I know that this is not strictly a bookish post, but I felt like it was important for me to say.
I am a pacifist. And hard core. I have always said that arguments are best solved with words, not violence. However, my boyfriend and I have had arguments about this recently. He says "Might makes right," and I haven't yet come up with an argument that trumps that. There are some people that are just not open to negotiation. It takes two to come to an agreement. My views about are mostly not changed, but I'm recognizing that there are some cases in which nothing short of violence works.
I have usually viewed veterans with respect, but somewhat of a negative attitude. I don't often feel that they fight for me, the military is misused by the government(not the service members' faults), and so forth. As I have said to people in the past, I don't support the cause the troops are currently fighting for in Iraq, but I definitely support the troops.
I've been substitute teaching at a middle school for a few days now. Today, they had students bring a veteran for lunch and an assembly honoring the veterans. The assembly really changed my attitude about veterans. They had students and staff stand while they played the songs for each branch of the military. I stood for my cousin who was in the Navy, my cousin who was in the Army Reserves, and for my grandfathers whose branches I don't know.
Doing that made Veteran's Day personal for me. I love my cousins and my grandfathers fiercely. I believe that they deserve to be honored for their service in the military. No one else's family member deserves any less.
So, in the name of Fred Sweet, Jim Underwood, Nicholas McCoy, and Matt Delavega, I honor all who have served in the military this veteran's day.
Anyone who has been reading my blog for any length of time has probably noticed that my two favorite genres currently are paranormal romance(vampires and werewolves and witches, oh, my!) and action-adventure historic mystery(think Dan Brown-esque, but better!). Paranormal romance is so popular right now that it's not hard to find new authors to read. The action-adventure historic mystery isn't quite as popular, so I have to do more hunting to find the kind of books that fall into this category. Of course, Dan Brown and James Rollins are always a good bet, and I've discovered both Raymond Khoury and Chris Kuzneski to be great authors in this genre as well. I expected Frozen to be a typical thriller since a profiler was the main character, and I was happy when it took a different turn.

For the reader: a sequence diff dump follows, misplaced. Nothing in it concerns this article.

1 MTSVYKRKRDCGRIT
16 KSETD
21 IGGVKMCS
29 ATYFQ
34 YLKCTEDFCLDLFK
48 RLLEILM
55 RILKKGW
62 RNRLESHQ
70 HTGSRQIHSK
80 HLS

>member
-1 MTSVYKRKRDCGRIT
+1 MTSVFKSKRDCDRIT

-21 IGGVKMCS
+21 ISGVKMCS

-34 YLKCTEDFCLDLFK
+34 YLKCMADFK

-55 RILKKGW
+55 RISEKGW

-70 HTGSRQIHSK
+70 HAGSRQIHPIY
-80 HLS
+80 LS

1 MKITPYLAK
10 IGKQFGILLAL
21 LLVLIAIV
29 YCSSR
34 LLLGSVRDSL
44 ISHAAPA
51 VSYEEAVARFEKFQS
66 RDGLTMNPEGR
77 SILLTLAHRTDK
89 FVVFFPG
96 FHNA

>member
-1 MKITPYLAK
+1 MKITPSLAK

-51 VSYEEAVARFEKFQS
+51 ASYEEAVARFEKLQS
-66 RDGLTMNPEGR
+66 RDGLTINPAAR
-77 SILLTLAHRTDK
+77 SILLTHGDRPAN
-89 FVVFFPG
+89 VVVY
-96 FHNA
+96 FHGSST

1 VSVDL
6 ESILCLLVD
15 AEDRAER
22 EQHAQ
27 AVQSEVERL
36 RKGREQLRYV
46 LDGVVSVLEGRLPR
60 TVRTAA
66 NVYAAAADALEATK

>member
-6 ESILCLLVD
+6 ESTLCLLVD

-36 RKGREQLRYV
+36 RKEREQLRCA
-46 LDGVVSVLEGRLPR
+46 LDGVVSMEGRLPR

Ulysses Grove is an FBI profiler working on the Sun City case. He's known as the FBI's Behavioral Science Unit's golden boy, cracking cases that no one else is able to close. He has been working on the Sun City case for over a year without any breaks in the case, and his superiors are beginning to believe that's he's having a nervous breakdown.
After an incident on the job, his unit director sends him to Alaska to investigate a mummy at the request of a journalist for Discover magazine. There, he meets off-beat journalist Maura County and discovers a link between the death of the neolithic mummy and the MO of his Sun City serial killer.
My only complaint about the writing is that the author has a tendency to foreshadow too much. He says things like "she didn't know how important this person would be," or "he didn't know that this would help crack his case." There were quite a few show, don't tell moments in the writing. I've come to the conclusion that this is a pitfall for first time fiction authors. Possibly it is confined to this particular genre.
I really enjoyed the book, and I can't wait to read more about Ulysses Grove. I really hope that all Bonansinga's books have a historic/supernatural twist like Frozen. If you enjoy James Rollins, you'll love Frozen!